Matt Krentz is the Managing Director & Senior Partner, Global Diversity & Inclusion, and Leadership Chair, Boston Consulting Group, Chicago. He is responsible for developing BCG’s DE&I offering for clients and advising chief executives and senior management on their diversity and inclusion strategies.
Prior to this role, Matt served as the firm’s Global People Chair and was a member of the Executive and Operating Committees. Matt currently sits on the Board of Advisory of Catalyst; the Business RoundTable Diversity & Inclusion Working Group, the World Economic Forum’s Partnering for Racial Justice in Business initiative.
Matt has received recognition for his advocacy including: HERoes Advocate Role Model in 2019 and 2020, OUTstanding LGBT+ Ally Executives Role Model in 2020, and Global Champion of Women in Business, Financial Times in 2018.
In this exclusive interview with People Matters, Matt talks about how organisations can break the stigma around disability, the role of men in enabling gender equity, the roadblocks to sustainable DEI and the 5 actions for engaging front-line leaders in driving inclusion at the workplace.
Here are the excerpts of the interview.
What are your top three DEI priorities for 2022?
Our DEI priorities fit into three categories: Talent, Business, and Society.
Talent. We will retain our focus on recruiting, retaining, and advancing diverse talent. To ensure we support all our employees and drive retention we are continuing to invest in DEI programs, measuring and track our process, holding leaders accountable, education, and affiliation opportunities.
Business. We are looking to bring a lens of equity and inclusion in all of our business operations.
We’re asking ourselves how to drive innovation and value creation through more inclusive practices, products and services – supplier and distributor diversity is one area we are committed to.
Society. We will continue to partner with organisations across the globe to learn from those who are best in class and to contribute to and shape the evolving dialogue around diversity, equity, and inclusion. Guided by our founding belief in the power of diversity and inclusion, we are proud to uphold a longstanding commitment to drive this agenda in society. Examples include: Catalyst Inc. The Female Quotient, Bloomberg, GiveOut, Management Leadership for Tomorrow, The Valuable 500, Girls Who Code, and more.
A recent Harvard Business School report coined the term 'hidden workers' to reflect the missing talent pool in global hiring efforts. In your opinion, what is keeping underrepresented talent hidden despite the spotlight on DEI today?
A couple key issues come to mind.
- Systemic bias in hiring practices. Multiple studies have found that resumes with Black sounding names receive fewer callbacks than identical resumes with White sounding names. In addition, as part of the “motherhood penalty,” women who have a gap on their resume because they have stepped out of the workforce to raise children may be overlooked. There is also more work to be done using inclusive language in job descriptions
- Access to flexible ways of working that make it easier for those with caregiving responsibilities to remain in, or reenter the workforce. There is also much needed paid leave (in the US, in particular), and access to high quality and affordable child and elder care.
With the pace of change still slow, how can organisations better balance the needs of underrepresented communities across access to employment, mental healthcare, career growth and cultural inclusion?
While important progress was made through programs designed to support diverse talent on the leadership track, and to mitigate workplace inequity and bias, they are not sufficient to address the new human capital realities of the post-pandemic world.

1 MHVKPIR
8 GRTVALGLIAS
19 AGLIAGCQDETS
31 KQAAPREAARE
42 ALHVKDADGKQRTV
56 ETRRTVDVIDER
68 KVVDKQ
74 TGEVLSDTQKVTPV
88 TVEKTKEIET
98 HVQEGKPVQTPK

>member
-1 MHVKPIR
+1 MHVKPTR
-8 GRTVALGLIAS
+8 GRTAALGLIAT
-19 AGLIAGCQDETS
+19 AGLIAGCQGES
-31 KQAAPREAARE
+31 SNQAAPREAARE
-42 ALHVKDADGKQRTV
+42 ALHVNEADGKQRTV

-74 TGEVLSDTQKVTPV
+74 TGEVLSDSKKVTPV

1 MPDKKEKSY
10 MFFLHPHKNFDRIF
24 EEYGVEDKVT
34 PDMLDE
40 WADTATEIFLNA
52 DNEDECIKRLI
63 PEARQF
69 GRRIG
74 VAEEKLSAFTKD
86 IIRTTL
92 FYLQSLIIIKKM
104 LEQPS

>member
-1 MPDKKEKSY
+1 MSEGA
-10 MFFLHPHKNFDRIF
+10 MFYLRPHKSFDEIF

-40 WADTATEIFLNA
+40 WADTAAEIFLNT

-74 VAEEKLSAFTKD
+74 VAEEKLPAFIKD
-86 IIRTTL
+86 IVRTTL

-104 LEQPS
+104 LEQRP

DEI efforts must expand to include a much broader focus on the workforce beyond those poised for leadership roles, and pivot towards shaping employees’ decision-making about their careers.
What makes them stay? Our most recent research, a deep dive on women in the US, found that:
- Addressing needs matters. There is a strong statistical correlation between satisfying women’s needs and improving leading indicators of positive employee outcomes, specifically, happiness, motivation, and retention.
- Emotional needs matter more. Although more difficult for women to articulate than functional needs, emotional needs correlate more strongly with leading indicators of positive employee outcomes.
- One size does not fit all. While a core set of mostly functional needs are generally shared among women, their emotional needs are diverse. A nuanced approach to segmentation is needed.
- Needs are not static. The primary variables that drive diverse needs are dynamic in nature; the needs for any individual will shift over time.
- Intersectional identities other than race generally are not discrete drivers of needs. Most traditional intersectional identities do not drive unique needs but rather affect women’s abilities to fulfil the needs that they share with others.
- The programs that companies have aren’t the ones they need. The traditional DEI focus on eliminating discrimination, improving equity; and increasing the representation of women in leadership won’t alone deliver what is needed today. To address the great resignation, companies need programs that influence the work and career choices of many, not just a select few.
How do you see the role of managers in solidifying inclusion? How essential is manager sensitisation to enabling sustainable inclusion?
People often equate company leadership with the C-suite. For sure, the tone is set at the top and CEO commitment is a necessary requirement, but frontline leaders, those who directly manage line employees, have a significant impact on an organisation’s performance.
They have the most influence on employees and are critical for cultural changes such as diversity, equity, and inclusion initiatives. If they are not committed, a cultural change is unlikely to happen. Missing consistent leadership commitment is one reason why companies don't progress on D&I.
In our study, a quarter of surveyed employees did not think their direct managers were committed to D&I. This has alarming impacts on how included employees feel at work and on employee retention. Even when the executive team is fully committed, if direct managers aren’t, all employees are two times more likely to feel excluded at work. And are 2.7x more likely to look for work elsewhere. Conversely, when frontline leaders buy in, employees from underrepresented groups (women, people of colour, LGBTQ employees) experience less bias and fewer obstacles to DE&I in recruiting, retention, advancement, and leadership commitment.
In addition, inclusive behaviour has a positive cascading effect: Managers who are men, who believe their direct managers are committed to D&I, are more likely to adopt inclusive behaviour themselves.
We suggest 5 actions for engaging front-line leaders:
- Plan to commit time and capital with the goal of integrating D&I into everything the company does (every process, decision, project)